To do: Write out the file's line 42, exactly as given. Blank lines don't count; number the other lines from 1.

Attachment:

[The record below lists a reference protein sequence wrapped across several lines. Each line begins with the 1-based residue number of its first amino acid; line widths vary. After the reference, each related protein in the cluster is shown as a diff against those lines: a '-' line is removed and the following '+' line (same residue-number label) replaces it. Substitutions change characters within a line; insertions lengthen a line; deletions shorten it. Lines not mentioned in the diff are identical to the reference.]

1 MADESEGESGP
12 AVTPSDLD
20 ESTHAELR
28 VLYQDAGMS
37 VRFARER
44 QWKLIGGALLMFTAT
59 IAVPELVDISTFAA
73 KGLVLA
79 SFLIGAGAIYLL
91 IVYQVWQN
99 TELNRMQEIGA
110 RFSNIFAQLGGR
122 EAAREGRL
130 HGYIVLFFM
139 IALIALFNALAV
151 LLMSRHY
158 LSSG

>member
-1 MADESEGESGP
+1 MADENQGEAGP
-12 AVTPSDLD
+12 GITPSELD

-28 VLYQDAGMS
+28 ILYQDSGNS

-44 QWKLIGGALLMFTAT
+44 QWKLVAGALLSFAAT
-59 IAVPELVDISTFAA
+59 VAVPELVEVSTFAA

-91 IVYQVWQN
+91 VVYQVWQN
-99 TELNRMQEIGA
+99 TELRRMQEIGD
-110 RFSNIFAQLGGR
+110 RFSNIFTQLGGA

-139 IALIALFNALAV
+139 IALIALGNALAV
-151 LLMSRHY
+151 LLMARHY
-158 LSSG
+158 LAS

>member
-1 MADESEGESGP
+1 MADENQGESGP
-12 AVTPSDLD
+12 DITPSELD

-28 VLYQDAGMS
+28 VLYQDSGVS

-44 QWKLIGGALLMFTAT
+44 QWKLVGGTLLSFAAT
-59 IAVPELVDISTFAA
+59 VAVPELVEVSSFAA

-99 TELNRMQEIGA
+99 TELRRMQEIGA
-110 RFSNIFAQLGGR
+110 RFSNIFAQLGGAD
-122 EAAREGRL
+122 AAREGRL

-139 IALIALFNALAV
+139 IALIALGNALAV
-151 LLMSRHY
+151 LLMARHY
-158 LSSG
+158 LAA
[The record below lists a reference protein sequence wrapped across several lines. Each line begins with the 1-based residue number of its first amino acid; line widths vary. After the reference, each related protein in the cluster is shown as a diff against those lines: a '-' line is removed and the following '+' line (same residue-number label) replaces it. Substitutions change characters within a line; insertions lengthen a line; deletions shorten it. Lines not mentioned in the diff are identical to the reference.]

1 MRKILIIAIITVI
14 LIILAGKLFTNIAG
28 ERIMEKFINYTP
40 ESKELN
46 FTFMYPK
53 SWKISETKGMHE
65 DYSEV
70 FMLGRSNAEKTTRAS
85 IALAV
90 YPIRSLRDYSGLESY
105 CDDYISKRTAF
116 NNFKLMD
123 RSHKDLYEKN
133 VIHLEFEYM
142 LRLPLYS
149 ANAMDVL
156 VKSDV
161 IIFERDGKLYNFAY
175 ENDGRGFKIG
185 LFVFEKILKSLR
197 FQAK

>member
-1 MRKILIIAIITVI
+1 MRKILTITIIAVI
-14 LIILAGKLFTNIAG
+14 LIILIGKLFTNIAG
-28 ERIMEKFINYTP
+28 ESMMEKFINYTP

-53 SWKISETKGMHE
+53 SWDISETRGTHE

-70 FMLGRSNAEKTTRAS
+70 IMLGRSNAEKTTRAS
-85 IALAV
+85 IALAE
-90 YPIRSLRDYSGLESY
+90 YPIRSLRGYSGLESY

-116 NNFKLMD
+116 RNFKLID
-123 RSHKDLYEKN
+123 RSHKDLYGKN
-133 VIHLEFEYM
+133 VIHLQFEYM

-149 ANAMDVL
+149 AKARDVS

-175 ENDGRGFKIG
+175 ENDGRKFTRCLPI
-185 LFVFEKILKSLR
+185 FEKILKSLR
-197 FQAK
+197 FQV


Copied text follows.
>member